Clearwater Celebrates 50th Anniversary of Earth Day
The City Becomes a Part of New Sustainability Partnership
CLEARWATER, Fla.— Fifty years ago, on April 22, 1970, millions of people heard the call to protect our planet from pollution, deforestation and other destructive effects of increasing human pressure on Earth’s natural resources. That first Earth Day led to landmark environmental laws in the U.S., including the Clean Air, Clean Water and Endangered Species Acts.
Today, the health of citizens and our economic and sustainable future is one of Clearwater’s top sustainability and resiliency goals. The city invites you to take part in celebrating our beautiful planet this Earth Day. Even though as a community we are apart in social distancing and following CDC guidelines, residents can be united in a love of the planet, the protection of it, and the future we share with it.
The city of Clearwater has a range of achievements from the past year to celebrate this Earth Day:
- The city’s first Sustainability Conference was held and focused on improving homes and neighborhoods through sustainable practices. Clearwater residents who also work as regional leaders spoke about energy efficiency, Florida-friendly landscaping, ocean-friendly lifestyles, composting, and more.
- Resolution 19-28, passed unanimously by Clearwater City Council, which supports the newly created Florida Gulf Coast Hope Spot. Hope Spots are recognized areas critical to ocean health and human communities. The Gulf of Mexico ecosystems and animals are central to the city of Clearwater’s economy and the happiness of its residents and visitors. Many endangered species, such as the Kemp’s Ridley sea turtle, Scalloped hammerhead, Blue whale, and North Atlantic right whale live along Clearwater’s coast.
- The city launched a successful Storm Drain Mural program, which was made possible by a grant from the Tampa Bay Regional Planning Council’s stormwater education program. This program encourages residents to paint city storm drains with ocean-friendly messages. In addition to their artistic value, these drain murals serve an important educational purpose by addressing the misconception that it’s acceptable to dispose of trash, grass clippings and chemicals down storm drains. In the four months since the program launched, 56 murals have been completed, and more are scheduled for the coming months.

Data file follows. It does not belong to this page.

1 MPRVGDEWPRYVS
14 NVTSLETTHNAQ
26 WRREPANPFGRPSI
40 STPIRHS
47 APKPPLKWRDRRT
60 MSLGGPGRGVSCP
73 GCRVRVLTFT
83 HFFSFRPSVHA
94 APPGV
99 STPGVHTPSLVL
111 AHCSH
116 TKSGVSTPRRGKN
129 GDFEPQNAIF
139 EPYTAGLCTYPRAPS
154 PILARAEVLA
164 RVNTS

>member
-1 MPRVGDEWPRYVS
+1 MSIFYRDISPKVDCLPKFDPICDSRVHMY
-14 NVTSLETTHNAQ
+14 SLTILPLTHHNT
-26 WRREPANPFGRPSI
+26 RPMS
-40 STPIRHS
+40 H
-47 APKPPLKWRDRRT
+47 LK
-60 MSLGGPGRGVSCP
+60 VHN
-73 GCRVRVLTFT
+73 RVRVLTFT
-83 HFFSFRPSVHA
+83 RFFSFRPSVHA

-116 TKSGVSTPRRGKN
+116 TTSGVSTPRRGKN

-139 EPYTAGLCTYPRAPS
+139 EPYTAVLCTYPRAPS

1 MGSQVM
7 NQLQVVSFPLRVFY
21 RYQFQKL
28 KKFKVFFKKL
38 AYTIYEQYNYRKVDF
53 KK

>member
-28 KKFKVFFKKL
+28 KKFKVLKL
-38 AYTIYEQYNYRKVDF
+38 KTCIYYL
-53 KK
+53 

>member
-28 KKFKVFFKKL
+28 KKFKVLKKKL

- The Complete Streets Implementation Plan was approved by Clearwater City Council. Its goal is to achieve appropriate, active and safe streets. By understanding how the surrounding community uses core streets, they can be re-designed to better meet needs of people who use them and support alternative modes of transportation, such as walking, biking and public transit.
In addition to these achievements, the city recognizes the amazing work that can only be reached by partnering with and learning from its neighboring communities. Recently, Tampa Bay municipalities have embarked on a sustainability and resiliency partnership: the Pinellas Sustainability and Resilience Network (PSRN). Together, these cities are working to develop shared strategies to achieve sustainability and resiliency goals and to address some of the most pressing concerns as a collective community. This effort will prove to be a collaborative, innovative group of local municipal representatives that will help accelerate the mission to create a sustainable and resilient regional future.
Committee members are uniquely tasked with operational implementation and coordination of the strategic goals established by our elected officials and state and regional partnerships. They are focused on practical implementation methods that are reflective of the diverse needs of our individual communities, guiding long-term sustainability strategies, embedding sustainability across the organization, developing science-based metrics and performance indicators, and generating a net positive and equitable impact on our collective communities. Representatives will communicate shared strategies, address local barriers and manage collaborative partnerships in a way that accelerates our shared mission while reducing burdens for individual communities.
Moving forward, this group hopes to include additional individuals. As critical strategists who help determine the long-term sustainability of our individual organizations and communities, this group will help to launch creative and innovative capacities and ensure the sustainability and resilience of Pinellas County.
Sustainability & Resilience Contacts:
- City of Clearwater: Sheridan.Boyle@MyClearwater.com, MyClearwater.com/Sustainability
- City of Dunedin: Ngass@DunedinFL.net, DunedinGov.com/GreenScene
- City of Largo: Lthomas@Largo.com, OurFutureLargo.com
- City of Oldsmar: Apainter@MyOldsmar.com, SustainableOldsmar.com
- City of Safety Harbor: MSpoor@SafetyHarbor.com, CityofSafetyHarbor.com
- City of St. Petersburg: Sharon.Wright@StPete.org, StPete.org/Sustainability
- City of Tarpon Springs: Sustainability@Ctsfl.us, CTSFL.us/Sustainability.htm
- Pinellas County: Hhodde@PinellasCounty.org, PinellasCounty.org/GreenPinellas
- University of Florida/IFAS Extension Pinellas County: Sustainability@PinellasCounty.org, Sfyl.ifas.ufl.edu/Pinellas/Sustainable-Living
- City of Treasure Island: Stacy.Boyles@mytreasureisland.org, MyTreasureIsland.com
For more information or to become involved in the Pinellas Sustainability and Resilience Network, contact Sustainability@PSRN.org. To learn more about Clearwater’s sustainable and resiliency programs, visit myclearwater.com/sustainability.
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